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Nintendo issues cease and desist against influencer and adult entertainer Pokeprincxss

Social media personality rebrands after trademarking her name and selling merchandise bearing Pokémon characters

Nintendo took legal action against a social media influencer over references to the Pokémon brand in her name and merchandise.

Digitalprincxss -- formerly known as Pokeprincxss -- started using the latter handle eight years ago, and has produced a lot of content centred around Pokémon and Nintendo products.

She was issued a cease and desist two months ago after trademarking her brand and using it to sell merchandise, including items that bear Pokémon characters and the familiar Poké Ball.

An example of Pokeprincxss merchandise

However, Digitalprincxss notes in her video explaining the rebrand that there are other influencers and independent sellers using the Pokémon brand. She believes she was targeted due to one of her other lines of business.

"Nintendo doesn't want me to think I'm in any way, shape or form affiliated with them or that I have a partnership with them -- and it all comes down to me being an adult entertainer," she explained.

"Nintendo and Pokémon is a family-friendly company so they don't want that to at all ruin their reputation or anything if people thinking that me and them are affiliated. Obviously that really sucks, but from a business standpoint I have to understand it and accept it because I fucked up."

Digitalprincxss has an OnlyFans account, to which she posts "all my NSFW photos/vidoes" and "uncensored content that I usually tease you with" on Instagram and Twitter.

She has been told not to use any Pokémon characters or references in her merchandise or to otherwise profit from the brand. She also had to pay Nintendo for revenues earned from the infringing products, although she has not disclosed the amount paid.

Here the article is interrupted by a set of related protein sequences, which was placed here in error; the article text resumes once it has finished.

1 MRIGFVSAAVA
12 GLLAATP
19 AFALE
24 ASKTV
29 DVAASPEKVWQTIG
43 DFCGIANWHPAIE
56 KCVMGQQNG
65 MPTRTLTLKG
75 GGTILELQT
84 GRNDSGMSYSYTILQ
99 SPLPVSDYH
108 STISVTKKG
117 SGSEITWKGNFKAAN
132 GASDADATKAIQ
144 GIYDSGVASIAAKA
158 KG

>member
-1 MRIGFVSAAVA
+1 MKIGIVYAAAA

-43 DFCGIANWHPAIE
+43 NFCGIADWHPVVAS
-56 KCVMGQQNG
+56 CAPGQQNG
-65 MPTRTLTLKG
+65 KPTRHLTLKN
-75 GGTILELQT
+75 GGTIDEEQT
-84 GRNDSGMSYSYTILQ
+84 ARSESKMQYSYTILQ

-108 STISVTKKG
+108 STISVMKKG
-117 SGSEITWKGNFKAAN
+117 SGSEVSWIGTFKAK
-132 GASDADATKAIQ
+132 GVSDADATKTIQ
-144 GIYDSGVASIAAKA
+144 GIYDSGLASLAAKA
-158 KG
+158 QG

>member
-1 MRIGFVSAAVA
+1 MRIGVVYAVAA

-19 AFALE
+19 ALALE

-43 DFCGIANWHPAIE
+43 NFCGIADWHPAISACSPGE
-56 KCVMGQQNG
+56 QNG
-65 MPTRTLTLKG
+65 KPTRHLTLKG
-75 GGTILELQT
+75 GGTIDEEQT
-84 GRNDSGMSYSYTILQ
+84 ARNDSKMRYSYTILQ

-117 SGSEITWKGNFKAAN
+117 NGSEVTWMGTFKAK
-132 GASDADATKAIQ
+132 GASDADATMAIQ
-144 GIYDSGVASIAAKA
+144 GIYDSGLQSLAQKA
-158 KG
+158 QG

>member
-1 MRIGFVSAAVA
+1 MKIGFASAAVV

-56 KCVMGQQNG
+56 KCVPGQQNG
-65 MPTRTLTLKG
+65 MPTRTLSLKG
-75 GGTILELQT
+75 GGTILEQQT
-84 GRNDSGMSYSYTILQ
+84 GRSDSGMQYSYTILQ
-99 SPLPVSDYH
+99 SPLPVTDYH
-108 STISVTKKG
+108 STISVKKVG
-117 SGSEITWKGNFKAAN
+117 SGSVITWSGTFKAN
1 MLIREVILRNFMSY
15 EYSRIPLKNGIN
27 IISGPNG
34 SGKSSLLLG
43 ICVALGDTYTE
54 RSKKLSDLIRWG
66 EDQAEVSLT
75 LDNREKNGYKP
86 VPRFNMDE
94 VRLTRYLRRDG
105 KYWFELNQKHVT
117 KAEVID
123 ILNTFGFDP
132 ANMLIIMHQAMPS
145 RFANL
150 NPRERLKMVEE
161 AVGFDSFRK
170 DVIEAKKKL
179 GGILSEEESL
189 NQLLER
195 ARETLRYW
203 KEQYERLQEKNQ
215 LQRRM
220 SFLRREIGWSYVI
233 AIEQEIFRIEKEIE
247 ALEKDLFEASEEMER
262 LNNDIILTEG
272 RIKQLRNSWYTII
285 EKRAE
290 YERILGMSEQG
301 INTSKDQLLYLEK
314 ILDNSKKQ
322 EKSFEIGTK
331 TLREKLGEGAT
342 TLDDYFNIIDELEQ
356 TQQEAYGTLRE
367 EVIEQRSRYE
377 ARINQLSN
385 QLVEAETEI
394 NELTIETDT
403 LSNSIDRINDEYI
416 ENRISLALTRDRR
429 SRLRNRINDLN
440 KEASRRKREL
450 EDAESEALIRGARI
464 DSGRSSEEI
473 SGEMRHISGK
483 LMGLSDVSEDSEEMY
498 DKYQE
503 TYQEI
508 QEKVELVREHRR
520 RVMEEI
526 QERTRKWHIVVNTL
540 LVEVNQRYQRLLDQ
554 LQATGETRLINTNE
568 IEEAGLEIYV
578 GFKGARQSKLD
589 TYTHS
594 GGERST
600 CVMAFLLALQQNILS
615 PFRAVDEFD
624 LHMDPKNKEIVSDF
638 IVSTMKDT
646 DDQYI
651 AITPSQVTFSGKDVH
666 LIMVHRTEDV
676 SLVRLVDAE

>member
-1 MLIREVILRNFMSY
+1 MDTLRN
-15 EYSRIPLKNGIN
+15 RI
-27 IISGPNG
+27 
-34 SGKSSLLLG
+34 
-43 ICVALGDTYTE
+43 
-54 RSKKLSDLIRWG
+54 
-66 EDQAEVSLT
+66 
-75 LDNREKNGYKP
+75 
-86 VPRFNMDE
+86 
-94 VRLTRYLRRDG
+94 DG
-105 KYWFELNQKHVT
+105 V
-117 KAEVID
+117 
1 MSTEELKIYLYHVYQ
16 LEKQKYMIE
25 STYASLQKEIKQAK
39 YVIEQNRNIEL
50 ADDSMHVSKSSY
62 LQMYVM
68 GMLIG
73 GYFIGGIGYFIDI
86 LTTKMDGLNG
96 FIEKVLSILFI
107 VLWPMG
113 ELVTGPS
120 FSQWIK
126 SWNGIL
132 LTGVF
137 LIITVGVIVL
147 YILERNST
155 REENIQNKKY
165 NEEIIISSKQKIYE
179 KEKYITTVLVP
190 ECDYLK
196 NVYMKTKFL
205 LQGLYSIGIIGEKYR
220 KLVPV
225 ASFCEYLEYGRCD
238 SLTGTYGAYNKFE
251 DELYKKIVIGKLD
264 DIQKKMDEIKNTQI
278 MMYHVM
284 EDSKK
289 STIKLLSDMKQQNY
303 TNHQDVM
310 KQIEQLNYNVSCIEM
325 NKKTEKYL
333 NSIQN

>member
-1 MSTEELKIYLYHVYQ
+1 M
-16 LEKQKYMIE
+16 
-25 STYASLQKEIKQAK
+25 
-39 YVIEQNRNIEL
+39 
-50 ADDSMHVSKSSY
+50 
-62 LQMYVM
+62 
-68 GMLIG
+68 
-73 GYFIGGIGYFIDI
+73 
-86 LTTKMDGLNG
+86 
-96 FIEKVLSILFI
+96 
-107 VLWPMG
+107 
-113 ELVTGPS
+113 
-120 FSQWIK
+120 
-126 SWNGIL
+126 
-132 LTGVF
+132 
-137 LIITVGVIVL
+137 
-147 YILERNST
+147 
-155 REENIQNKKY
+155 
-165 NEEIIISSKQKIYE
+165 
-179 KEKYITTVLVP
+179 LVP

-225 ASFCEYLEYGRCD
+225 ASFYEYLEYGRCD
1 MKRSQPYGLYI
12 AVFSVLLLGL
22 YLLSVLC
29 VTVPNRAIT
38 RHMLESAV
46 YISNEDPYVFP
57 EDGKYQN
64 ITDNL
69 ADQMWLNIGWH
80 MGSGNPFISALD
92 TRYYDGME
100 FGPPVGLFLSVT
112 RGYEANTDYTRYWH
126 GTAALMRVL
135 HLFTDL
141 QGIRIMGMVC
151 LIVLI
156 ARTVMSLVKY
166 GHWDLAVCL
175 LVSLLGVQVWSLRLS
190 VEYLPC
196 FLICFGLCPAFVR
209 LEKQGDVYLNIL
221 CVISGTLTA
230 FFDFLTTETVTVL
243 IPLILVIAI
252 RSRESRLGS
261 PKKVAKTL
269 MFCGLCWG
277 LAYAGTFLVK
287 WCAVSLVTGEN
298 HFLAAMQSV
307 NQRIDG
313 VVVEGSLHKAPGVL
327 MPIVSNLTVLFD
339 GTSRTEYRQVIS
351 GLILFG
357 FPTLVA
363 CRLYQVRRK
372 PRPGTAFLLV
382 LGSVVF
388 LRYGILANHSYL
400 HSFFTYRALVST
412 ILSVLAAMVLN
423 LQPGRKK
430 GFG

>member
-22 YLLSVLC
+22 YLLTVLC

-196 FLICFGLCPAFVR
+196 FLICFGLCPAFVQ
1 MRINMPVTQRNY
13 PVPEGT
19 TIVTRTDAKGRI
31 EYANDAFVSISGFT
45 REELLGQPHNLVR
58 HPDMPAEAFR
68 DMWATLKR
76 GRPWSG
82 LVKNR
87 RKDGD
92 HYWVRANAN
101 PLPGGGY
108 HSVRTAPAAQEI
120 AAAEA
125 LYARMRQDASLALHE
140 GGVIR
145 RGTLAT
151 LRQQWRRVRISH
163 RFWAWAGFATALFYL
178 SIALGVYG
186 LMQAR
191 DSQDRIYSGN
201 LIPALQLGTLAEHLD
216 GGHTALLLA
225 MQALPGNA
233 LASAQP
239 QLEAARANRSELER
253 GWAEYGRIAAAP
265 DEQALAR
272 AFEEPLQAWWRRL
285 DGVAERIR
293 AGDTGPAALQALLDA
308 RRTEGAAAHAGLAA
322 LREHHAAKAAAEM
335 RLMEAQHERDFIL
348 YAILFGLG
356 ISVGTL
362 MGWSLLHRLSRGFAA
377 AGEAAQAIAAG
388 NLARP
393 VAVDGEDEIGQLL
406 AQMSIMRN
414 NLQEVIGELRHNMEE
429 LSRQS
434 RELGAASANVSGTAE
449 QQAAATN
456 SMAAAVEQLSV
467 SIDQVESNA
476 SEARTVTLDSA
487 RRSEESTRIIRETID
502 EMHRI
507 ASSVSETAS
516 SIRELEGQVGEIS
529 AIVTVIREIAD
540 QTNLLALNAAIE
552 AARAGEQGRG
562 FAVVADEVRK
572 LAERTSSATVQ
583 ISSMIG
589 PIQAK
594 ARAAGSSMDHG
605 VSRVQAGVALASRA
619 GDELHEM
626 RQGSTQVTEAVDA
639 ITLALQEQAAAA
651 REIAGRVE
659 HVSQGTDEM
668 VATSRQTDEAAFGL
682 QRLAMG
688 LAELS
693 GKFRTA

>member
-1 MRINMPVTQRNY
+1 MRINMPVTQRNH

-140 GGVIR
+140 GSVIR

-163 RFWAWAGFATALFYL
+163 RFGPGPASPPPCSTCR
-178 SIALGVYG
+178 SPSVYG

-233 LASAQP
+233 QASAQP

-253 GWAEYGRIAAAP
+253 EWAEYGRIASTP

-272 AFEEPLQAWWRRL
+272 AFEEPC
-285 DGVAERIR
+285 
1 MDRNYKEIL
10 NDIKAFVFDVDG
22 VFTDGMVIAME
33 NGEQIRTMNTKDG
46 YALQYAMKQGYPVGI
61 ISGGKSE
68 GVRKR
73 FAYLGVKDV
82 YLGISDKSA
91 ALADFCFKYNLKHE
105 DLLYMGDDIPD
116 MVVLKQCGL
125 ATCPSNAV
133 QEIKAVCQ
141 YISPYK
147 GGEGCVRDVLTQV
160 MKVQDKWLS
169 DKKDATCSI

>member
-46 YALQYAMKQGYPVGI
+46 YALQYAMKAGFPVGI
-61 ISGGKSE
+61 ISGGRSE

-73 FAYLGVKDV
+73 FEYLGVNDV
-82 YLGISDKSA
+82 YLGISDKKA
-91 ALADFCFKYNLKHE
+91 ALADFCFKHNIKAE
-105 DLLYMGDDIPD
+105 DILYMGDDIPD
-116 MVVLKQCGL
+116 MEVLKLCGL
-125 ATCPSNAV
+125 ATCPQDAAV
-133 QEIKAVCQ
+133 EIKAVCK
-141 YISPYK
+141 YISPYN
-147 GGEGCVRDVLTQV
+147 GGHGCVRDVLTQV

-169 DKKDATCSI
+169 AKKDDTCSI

All merchandise has removed from her online store and her channels have all been changed to the new Digitalprincxss brand. However, some items remain avaialble from third-party platforms, including the T-shirt pictured above.

In her video, she said she will continue to support Nintendo out of genuine enthusiasm for its games, including Pokémon, and acknowledged she "should have been more educated" about trademark infringement.

"Obviously I had very poor judgment but it was never my intent to be malicious or hurt the company or copyright the company," she said. "It's just that I see so many other people selling Pokémon-related things, like fan art, that I didn't really see a problem with it."

She noted that she had changed her brand completely, because even if she changed the spelling, anything similar to 'Poké' will still be considered infringement by Nintendo.

A 'RIP P*#eprincxss' T-shirt is currently available on her store.

"It's kind of a cool thing to say that my childhood dreams, the ones that made my childhood so cool, they finally noticed me," she joked.

"All it took was for me infringing on everything about them."

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James Batchelor: James is Editor-in-Chief at, and has been a B2B journalist since 2006. He is author of The Best Non-Violent Video Games
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